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Home > Auctions > 25th February 2020 > Roman Lamp with Dionysus Holding Eros

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LOT 0120

GBP (£) 6,000 - 8,000
EUR (€) 7,040 - 9,390
USD ($) 7,830 - 10,440

Opening Bid
£6,000 (EUR 7,043; USD 7,828) (+bp*)

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Bid History: 0

Roman Lamp with Dionysus Holding Eros

1st-2nd century AD

A large elaborate bronze oil lamp with eight broad concentric rings to the discoid body, volute scroll nozzle with lateral quatrefoil rosettes, arched round-section handle developing to an acanthus-leaf with Dionysus (Bacchus) emerging nude from the centre, holding an apple(?) in his extended right hand and supporting a separately made figure of Eros (Cupid) in his left hand; Eros shown nude with a similar fruit in his right hand. 2.2 kg, 28.5cm (11 1/4"). Fine condition.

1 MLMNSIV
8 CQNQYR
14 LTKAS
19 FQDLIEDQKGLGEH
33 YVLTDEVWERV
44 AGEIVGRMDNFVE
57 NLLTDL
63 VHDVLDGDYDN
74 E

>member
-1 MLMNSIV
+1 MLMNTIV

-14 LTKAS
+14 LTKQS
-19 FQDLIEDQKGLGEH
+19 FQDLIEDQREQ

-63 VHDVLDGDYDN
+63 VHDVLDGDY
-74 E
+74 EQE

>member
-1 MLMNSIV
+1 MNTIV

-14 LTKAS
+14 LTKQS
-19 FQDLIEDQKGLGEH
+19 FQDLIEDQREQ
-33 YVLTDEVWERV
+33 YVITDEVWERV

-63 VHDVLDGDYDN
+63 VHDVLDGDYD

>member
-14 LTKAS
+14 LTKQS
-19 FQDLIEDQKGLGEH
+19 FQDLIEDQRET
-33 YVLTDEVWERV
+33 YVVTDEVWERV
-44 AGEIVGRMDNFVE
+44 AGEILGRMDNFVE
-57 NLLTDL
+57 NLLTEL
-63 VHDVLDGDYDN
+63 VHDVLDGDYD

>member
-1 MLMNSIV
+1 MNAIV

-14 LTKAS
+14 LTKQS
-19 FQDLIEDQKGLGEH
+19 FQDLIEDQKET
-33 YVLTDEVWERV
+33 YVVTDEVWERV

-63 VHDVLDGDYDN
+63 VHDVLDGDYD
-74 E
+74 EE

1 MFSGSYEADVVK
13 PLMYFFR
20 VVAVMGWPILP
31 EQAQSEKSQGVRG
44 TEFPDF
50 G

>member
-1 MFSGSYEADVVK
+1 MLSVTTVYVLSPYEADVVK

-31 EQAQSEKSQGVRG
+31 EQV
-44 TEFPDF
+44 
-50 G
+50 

Property of a London gentleman; previously acquired on the UK art market in the 1990s.

A very similar for the body in Bailey D. M., Lamps of Metal and Stone, and Lampstands Vol. 4, 1996, and A Catalogue of the Lamps in the British Museum, London, Q 3650, p.34, pl.38.

The majority of the lamps used in the Roman empire had a decorated discus and were mass-produced in workshops, which met the ubiquitous demand for lighting. In the late Roman era,
Christian symbols and inscriptions gave tangible signs of the spread of new religious beliefs, but in classical times the lamps often carried images of the Olympian gods. Notable for their great diversity, the lamps, like this item, show hundreds of distinct iconographic motifs, reflecting changing fashions and a rich repertoire of images drawn from mythology and religion, the occupations and entertainments of daily life, and the natural world.